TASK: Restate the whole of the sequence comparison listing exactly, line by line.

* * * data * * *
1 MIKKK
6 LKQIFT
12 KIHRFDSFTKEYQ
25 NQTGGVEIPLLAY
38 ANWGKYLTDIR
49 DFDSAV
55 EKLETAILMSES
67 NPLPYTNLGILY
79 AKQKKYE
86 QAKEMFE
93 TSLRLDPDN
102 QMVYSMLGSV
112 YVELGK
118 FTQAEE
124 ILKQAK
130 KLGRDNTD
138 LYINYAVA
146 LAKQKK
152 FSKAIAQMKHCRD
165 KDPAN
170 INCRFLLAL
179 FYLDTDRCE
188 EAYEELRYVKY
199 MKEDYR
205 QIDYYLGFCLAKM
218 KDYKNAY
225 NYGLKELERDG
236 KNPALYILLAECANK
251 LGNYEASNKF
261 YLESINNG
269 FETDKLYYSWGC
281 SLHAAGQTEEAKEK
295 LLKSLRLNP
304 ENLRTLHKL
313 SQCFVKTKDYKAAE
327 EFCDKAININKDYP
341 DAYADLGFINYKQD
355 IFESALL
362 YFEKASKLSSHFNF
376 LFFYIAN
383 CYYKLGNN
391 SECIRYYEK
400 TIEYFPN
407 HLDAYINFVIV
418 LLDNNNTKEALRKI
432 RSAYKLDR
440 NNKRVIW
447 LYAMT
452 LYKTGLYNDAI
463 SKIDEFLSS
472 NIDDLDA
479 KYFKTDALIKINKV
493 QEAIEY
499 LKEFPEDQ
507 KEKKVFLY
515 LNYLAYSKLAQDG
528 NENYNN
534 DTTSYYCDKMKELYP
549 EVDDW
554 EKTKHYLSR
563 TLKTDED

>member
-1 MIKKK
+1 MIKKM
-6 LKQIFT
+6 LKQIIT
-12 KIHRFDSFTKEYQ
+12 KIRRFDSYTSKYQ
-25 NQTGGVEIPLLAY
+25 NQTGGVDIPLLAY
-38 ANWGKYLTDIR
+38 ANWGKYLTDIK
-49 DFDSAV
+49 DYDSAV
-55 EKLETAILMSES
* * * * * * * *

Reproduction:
1 MIKKK
6 LKQIFT
12 KIHRFDSFTKEYQ
25 NQTGGVEIPLLAY
38 ANWGKYLTDIR
49 DFDSAV
55 EKLETAILMSES
67 NPLPYTNLGILY
79 AKQKKYE
86 QAKEMFE
93 TSLRLDPDN
102 QMVYSMLGSV
112 YVELGK
118 FTQAEE
124 ILKQAK
130 KLGRDNTD
138 LYINYAVA
146 LAKQKK
152 FSKAIAQMKHCRD
165 KDPAN
170 INCRFLLAL
179 FYLDTDRCE
188 EAYEELRYVKY
199 MKEDYR
205 QIDYYLGFCLAKM
218 KDYKNAY
225 NYGLKELERDG
236 KNPALYILLAECANK
251 LGNYEASNKF
261 YLESINNG
269 FETDKLYYSWGC
281 SLHAAGQTEEAKEK
295 LLKSLRLNP
304 ENLRTLHKL
313 SQCFVKTKDYKAAE
327 EFCDKAININKDYP
341 DAYADLGFINYKQD
355 IFESALL
362 YFEKASKLSSHFNF
376 LFFYIAN
383 CYYKLGNN
391 SECIRYYEK
400 TIEYFPN
407 HLDAYINFVIV
418 LLDNNNTKEALRKI
432 RSAYKLDR
440 NNKRVIW
447 LYAMT
452 LYKTGLYNDAI
463 SKIDEFLSS
472 NIDDLDA
479 KYFKTDALIKINKV
493 QEAIEY
499 LKEFPEDQ
507 KEKKVFLY
515 LNYLAYSKLAQDG
528 NENYNN
534 DTTSYYCDKMKELYP
549 EVDDW
554 EKTKHYLSR
563 TLKTDED

>member
-1 MIKKK
+1 MIKKM
-6 LKQIFT
+6 LKQIIT
-12 KIHRFDSFTKEYQ
+12 KIRRFDSYTSKYQ
-25 NQTGGVEIPLLAY
+25 NQTGGVDIPLLAY
-38 ANWGKYLTDIR
+38 ANWGKYLTDIK
-49 DFDSAV
+49 DYDSAV
-55 EKLETAILMSES